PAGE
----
2000–The man who almost a year earlier broke into the home of former Beatle George Harrison, is found “not guilty by reason of insanity” in Oxford Crown Court in England. Michael Abram is ordered to be confined indefinitely to a mental hospital for his life-threatening attack on Harrison and his wife, Olivia, which left George with stab wounds and a punctured lung.

2002–Hu Jintao becomes General Secretary of the Communist Party of China and a new nine-member Politburo Standing Committee is inaugurated.

2003–Car bombs targeting two synagogues, explode in Instanbul, Turkey, killing 25 people and wounding about 300 others.

2003–Actress, Dorothy Loudon, dies of cancer in New York, New York, at age 78. She appeared in the stage productions of Anything Goes, The Unsinkable Molly Brown, The Women, Annie, Noises Off, Show Boat, and Dinner at Eight.

2003–Laurence Tisch, co-founder of the Loews Corporation, dies of gastroesophageal cancer at age 80. He was an American businessman, Wall Street investor, and billionaire, who was the CEO of CBS television network from 1986 to 1995.

2006–Al Jazeera English launches worldwide.

2007–Cyclone Sidr hits Bangladesh, killing an estimated 5,000 people and destroying parts of the world's largest mangrove forest, the Sundarbans.

2009–Actor, Dennis Cole, dies of renal failure in Fort Lauderdale, Florida, at age 69. He appeared on the TV shows Judd for the Defense, The Streets of San Francisco, Medical Center, Police Story, Police Woman, Charlie's Angels, Vega$, The Love Boat, Fantasy Island, Three's Company, and Murder, She Wrote.

2012–Four people are killed and 16 others are injured when a Union Pacific train strikes a parade float in Midland, Texas.

2015–Singer-songwriter, P.F. Sloan, dies of pancreatic cancer in Los Angeles, California, at age 70. His songs include Eve of Destruction, A Must to Avoid, You Baby, Secret Agent Man, and Where Were You When I Needed You.

2016–Scotland is considering launching its own passports to maintain the decades-old freedom of movement between Scotland and the rest of the European Union, even if it is lost by England and Wales.

2016–Republicans in the U.S. House of Representatives nominate Paul Ryan as Speaker of the House for a second term.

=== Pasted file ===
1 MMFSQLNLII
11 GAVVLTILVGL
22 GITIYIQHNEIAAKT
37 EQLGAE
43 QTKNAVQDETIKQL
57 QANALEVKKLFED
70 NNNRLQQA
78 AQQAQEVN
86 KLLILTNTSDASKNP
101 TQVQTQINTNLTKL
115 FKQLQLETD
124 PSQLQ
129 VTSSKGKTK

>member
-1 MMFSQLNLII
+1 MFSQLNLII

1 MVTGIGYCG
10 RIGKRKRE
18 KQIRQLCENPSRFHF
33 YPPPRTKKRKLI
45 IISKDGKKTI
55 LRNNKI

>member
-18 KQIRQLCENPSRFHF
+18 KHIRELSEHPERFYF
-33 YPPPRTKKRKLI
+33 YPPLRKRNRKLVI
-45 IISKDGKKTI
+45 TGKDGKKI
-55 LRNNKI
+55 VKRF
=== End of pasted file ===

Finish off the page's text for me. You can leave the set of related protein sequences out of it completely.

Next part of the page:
2016–Dr. Ben Carson, former GOP presidential candidate and current advisor to President-elect Donald Trump, decides not to accept a Cabinet position in the Trump administration, citing that his support could be more helpful outside of the political arena.

2016–Hong Kong High Court bans elected politicians, Yau Wai-ching and Baggio Leung, from the city's Parliament.

2016–Will Rogers World Airport in Oklahoma City, Oklahoma, suspends all arrival and departure flights after at least one person is shot in the airport's parking lot.

2016–Six students are stabbed (including the suspect) at Mountain View High School in Utah. The suspect is taken into custody and there are no reports of life threatening injuries.

2016–Jazz musician, Mose Allison, dies of natural causes in Hilton Head, South Carolina, at age 89. Allison performed with artists such as Stan Getz, Gerry Mulligan, Al Cohn, Zoot Sims, and Phil Woods. His songs include Young Man Blues, Parchman Farm, and Your Mind Is on Vacation.

2016–Actress, Lisa Masters, dies from suicide by hanging in a hotel room in Lima, Peru, at age 52. She is best known for her roles on the TV shows Ugly Betty and Law & Order: Special Victims Unit. She appeared in the films The Stepford Wives, It’s Complicated, The Girl in the Book, and Fishbowl.

PHOTOS TOP TO BOTTOM: Johannes Kepler; Georgia O'Keeffe; Petula Clark; The Cow Palace outside of San Francisco, California; The Star-Club in Hamburg, Germany; a sketch of the Unabomber; Stokley Carmichael; Dennis Cole; and Mose Allison.